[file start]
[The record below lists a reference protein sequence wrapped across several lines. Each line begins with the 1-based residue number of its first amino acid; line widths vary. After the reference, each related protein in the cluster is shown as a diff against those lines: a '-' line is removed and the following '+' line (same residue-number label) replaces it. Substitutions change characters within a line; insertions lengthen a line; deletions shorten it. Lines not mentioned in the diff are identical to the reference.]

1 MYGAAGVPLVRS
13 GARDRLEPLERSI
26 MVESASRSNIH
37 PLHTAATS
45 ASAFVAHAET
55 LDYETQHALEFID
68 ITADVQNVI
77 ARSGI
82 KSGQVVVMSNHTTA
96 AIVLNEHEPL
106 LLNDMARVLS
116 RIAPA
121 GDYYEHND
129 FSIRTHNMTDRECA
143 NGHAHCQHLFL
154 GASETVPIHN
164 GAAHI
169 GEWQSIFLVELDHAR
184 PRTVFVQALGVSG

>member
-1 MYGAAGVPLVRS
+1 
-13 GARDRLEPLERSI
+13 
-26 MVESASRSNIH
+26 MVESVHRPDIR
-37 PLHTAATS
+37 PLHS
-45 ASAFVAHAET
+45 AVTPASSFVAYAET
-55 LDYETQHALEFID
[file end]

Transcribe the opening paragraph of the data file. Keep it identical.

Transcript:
[The record below lists a reference protein sequence wrapped across several lines. Each line begins with the 1-based residue number of its first amino acid; line widths vary. After the reference, each related protein in the cluster is shown as a diff against those lines: a '-' line is removed and the following '+' line (same residue-number label) replaces it. Substitutions change characters within a line; insertions lengthen a line; deletions shorten it. Lines not mentioned in the diff are identical to the reference.]